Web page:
offline friendship with her study buddy but acknowledged that without this she may
have wanted more interaction with peers online.
270 T. MUIR ET AL.
In Interview 3, conducted in Week 4, Angela reiterated many points from the previous
interview. Angela was working hard to manage the workload but could see that her
attention was unbalanced: one unit had very little workload, while another had
“copious” reading and lots of activities. For Angela in this week, the readings were
a key theme: “long, laborious readings” dominated her study schedule but were disengaging, particularly if written in technical “jargon”. Obversely, one assigned reading that
helped her see “the big picture” was “fantastic”, prompting interactivity with the textbook itself: she described “highlights [. . .] and Post-It notes everywhere because it just
really consolidated what I knew.”
Angela’s third interview shows how the same essential activity (reading an assigned text
or posting to the discussion board) can be either engaging or disengaging. Angela
described vividly her disappointment when lecturers didn’t respond to her posts: “you
draft it and correct it and get it right and put it up, and then sometimes you just get
nothing back and you think, ‘Oh geez’”. She also noted her satisfaction in seeing the “little
red dot” in the corner of the learning management system webpage, notifying her of the
lecturer’s real-time feedback. This suggests that teacher presence is as important—if not
more so—than the design of the activity or task itself. Although she prized teacher
interactivity, Angela didn’t strongly desire peer-to-peer interactivity, because of her study
buddy. She repeated her feeling that online discussion boards were “a means to an end”:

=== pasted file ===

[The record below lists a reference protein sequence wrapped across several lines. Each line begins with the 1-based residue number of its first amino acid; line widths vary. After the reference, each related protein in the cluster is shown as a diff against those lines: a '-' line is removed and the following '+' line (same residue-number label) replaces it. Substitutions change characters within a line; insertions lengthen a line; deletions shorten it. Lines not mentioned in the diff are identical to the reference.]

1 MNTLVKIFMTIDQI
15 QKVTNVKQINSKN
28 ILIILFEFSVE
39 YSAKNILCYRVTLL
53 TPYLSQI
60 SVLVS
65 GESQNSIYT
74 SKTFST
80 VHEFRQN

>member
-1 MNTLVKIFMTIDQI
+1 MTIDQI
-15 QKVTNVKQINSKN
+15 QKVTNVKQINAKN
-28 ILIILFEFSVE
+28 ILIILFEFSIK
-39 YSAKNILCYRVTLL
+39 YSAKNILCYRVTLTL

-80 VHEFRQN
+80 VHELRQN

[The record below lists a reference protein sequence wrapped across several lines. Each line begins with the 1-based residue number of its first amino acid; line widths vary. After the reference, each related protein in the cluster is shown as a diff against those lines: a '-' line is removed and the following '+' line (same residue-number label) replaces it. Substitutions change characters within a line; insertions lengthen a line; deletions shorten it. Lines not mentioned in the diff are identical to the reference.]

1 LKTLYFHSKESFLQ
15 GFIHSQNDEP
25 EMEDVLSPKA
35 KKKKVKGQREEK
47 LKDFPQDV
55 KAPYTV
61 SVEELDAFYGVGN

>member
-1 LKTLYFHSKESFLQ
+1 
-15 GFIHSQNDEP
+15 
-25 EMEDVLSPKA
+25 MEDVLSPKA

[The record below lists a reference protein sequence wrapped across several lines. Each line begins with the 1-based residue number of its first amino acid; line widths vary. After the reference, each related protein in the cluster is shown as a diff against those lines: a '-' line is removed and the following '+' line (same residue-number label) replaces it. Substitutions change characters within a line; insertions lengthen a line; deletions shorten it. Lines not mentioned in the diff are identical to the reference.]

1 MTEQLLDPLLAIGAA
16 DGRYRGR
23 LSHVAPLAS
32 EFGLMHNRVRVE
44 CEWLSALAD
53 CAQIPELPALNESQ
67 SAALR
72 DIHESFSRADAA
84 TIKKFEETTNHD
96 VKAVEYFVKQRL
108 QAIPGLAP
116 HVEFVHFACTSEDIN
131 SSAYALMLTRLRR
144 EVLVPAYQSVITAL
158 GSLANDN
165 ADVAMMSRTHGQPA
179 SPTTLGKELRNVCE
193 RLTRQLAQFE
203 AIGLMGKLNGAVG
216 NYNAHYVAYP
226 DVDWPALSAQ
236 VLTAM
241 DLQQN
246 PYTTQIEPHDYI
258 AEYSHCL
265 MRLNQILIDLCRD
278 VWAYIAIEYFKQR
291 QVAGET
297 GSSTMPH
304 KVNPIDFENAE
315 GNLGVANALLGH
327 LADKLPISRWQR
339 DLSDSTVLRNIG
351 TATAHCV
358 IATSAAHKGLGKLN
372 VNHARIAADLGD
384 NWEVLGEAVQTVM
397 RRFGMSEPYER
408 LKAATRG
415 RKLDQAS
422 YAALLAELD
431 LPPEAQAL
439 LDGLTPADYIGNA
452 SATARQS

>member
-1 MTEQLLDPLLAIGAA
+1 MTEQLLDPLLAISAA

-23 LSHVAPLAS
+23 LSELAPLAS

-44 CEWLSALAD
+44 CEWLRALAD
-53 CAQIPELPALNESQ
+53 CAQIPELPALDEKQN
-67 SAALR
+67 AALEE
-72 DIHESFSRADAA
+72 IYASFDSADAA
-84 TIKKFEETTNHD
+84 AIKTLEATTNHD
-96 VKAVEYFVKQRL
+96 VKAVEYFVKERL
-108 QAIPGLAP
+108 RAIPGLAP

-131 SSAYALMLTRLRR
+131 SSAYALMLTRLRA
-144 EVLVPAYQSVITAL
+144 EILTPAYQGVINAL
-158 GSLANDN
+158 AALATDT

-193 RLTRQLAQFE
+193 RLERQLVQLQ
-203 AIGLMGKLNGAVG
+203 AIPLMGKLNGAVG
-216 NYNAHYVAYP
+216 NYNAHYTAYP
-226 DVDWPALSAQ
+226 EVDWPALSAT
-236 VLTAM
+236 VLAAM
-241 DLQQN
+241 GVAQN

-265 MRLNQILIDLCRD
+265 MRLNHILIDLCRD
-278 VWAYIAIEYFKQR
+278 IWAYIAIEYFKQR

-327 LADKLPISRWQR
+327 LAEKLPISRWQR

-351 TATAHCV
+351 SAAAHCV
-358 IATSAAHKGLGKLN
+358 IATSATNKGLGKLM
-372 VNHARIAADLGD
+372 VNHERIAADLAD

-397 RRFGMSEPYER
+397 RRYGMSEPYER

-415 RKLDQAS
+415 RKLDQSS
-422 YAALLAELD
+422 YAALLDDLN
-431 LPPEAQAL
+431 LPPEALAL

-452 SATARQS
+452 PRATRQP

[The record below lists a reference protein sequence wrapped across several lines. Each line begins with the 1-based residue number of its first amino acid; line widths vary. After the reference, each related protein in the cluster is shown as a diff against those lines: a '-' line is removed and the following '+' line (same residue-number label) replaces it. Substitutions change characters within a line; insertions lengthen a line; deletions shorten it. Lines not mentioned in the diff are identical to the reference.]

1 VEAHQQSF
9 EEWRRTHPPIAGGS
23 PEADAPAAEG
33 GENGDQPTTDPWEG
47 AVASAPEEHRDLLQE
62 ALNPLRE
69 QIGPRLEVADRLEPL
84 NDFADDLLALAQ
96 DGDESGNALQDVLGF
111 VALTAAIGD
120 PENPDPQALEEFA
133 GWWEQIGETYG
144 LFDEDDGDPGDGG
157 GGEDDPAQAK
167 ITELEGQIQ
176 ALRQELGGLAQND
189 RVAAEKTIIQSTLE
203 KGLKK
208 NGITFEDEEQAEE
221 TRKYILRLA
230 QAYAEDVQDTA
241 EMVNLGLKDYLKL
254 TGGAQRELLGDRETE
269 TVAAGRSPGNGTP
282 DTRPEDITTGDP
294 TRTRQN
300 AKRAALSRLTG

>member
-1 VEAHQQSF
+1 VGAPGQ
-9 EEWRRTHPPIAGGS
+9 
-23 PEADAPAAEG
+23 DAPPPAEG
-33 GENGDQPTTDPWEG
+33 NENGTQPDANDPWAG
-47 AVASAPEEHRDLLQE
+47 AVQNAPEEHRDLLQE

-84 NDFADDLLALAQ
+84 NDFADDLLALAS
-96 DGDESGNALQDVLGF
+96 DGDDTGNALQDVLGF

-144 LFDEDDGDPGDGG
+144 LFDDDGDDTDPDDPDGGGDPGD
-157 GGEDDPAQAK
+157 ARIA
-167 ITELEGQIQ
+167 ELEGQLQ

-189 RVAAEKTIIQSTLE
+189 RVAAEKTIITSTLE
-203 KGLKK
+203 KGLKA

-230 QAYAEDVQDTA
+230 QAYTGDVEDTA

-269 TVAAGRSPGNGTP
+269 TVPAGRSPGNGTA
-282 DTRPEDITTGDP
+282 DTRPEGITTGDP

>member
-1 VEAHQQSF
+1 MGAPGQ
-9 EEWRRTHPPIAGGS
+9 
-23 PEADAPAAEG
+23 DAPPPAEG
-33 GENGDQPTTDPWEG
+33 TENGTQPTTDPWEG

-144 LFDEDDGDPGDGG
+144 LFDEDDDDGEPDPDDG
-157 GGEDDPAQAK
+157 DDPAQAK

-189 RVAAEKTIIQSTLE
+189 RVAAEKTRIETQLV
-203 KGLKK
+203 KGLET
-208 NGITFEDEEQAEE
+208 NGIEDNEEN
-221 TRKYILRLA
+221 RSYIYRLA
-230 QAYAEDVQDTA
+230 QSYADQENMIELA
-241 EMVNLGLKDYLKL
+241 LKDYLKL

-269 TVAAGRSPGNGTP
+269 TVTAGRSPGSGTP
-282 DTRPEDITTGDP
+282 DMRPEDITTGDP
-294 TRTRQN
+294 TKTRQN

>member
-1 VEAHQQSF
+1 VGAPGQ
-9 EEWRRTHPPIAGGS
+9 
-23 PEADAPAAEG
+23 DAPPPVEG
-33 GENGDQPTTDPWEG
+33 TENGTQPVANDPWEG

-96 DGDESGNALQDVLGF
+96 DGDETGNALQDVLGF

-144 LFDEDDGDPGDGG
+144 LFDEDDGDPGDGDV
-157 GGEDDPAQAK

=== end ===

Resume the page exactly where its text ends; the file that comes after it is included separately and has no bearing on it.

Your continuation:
I could see [. . .] the lecturer needs some way of gauging our involvement, our engagement
and our understanding, but myself personally if I didn’t have to post things or I didn’t have
to engage other students it wouldn’t be detrimental to my learning.” (Interview 3)
In her fourth interview, in Week 6 of semester, Angela was more “anxious”: it was getting
close to assessment time for many units and she was recovering from the disappointment of
receiving a poor quiz grade. This event prompted Angela towards more focused comments
about assessment: including design, instructions, and expectations. Angela identified those
units which had been designed with online learners in mind: learning materials were fully
accessible from day one; students could move at their own pace; there was clarity
in situating the materials and forward-planning in directions for assessment tasks; and
compulsory activities were not time-bound. It was those units that she found most engaging. Interview 4 (Week 6) corresponds with Angela’s peak in self-reported engagement, as
shown in Figure 2. In her interview, she described working hard on assessments, even “up at
2 in the morning for five hours [. . .] writing like no one’s business”.
Angela commented frequently on asynchronous flexibility, prizing the freedom to
move at her own pace: to “zoom ahead” (Interviews 3, 5, 6, 7) or to take a break from